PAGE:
Democratic Republic of Congo (DRC) is still suffering from armed conflict, years after the Congolese civil war officially ended. It has also been deeply affected by Ebola, as well as a number of public health problems such as neglected tropical diseases (NTDs). It is thought that of the country’s population of 84 million people, about 50 million are at risk of and need treatment for NTDs, which can cause excruciating pain, disability and trap people in poverty.
In response, the United Front Against River Blindness (UFAR) and Sightsavers work in collaboration in DRC to support the Ministry of Health in the fight against NTDs. Together, we are aiming to eliminate river blindness and lymphatic filariasis (LF) and control schistosomiasis and soil-transmitted helminths (STH) in the country.
This work couldn’t happen without the support of the British public and the Department for International Development (DFID) which, through its UK Aid Match scheme in 2015, started funding river blindness and LF elimination activities. This work has been taking place in Ituri North and Katanga South projects through Sightsavers and UFAR. In 2017, funding from GiveWell was secured through Sighstavers to help address gaps in schistosomiasis and STH treatment that were identified through surveys carried out in Ituri North.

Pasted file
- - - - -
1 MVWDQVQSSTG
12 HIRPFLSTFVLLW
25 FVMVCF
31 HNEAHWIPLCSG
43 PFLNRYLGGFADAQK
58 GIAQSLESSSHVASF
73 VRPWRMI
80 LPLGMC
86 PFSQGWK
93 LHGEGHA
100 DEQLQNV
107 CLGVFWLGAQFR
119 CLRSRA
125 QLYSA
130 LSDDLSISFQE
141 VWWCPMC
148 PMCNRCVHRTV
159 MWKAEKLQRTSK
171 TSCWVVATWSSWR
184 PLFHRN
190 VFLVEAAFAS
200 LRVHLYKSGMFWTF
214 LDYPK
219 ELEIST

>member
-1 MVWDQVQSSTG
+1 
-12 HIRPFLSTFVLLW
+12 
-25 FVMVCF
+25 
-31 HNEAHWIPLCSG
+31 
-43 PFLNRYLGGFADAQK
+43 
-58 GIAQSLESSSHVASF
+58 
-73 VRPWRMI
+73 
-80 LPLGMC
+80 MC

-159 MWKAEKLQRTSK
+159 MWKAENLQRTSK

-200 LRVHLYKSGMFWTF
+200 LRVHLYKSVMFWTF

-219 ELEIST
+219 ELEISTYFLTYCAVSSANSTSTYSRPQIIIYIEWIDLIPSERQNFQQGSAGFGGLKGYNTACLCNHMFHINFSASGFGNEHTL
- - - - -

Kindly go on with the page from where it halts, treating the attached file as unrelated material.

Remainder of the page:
The Ituri North NTD project borders with Ituri South, which still has sporadic tribal conflict, and this instability has led to mass migration of people from the south to the north. What’s more, the few cases of Ebola detected in Tshiomia and Mandima in Ituri South (about 100km from the project area) could prevent treatments being distributed to people at risk of NTDs. Amid these ever-changing dynamics, the valiant hearts in the communities – the volunteer community directed distributors (CDDs) – have braved the odds alongside the health workers to ensure mass distribution of treatments is not interrupted. These workers regularly receive guidance from their local authorities, the Ministry of Health and the Congolese military to ensure treatments are delivered safely.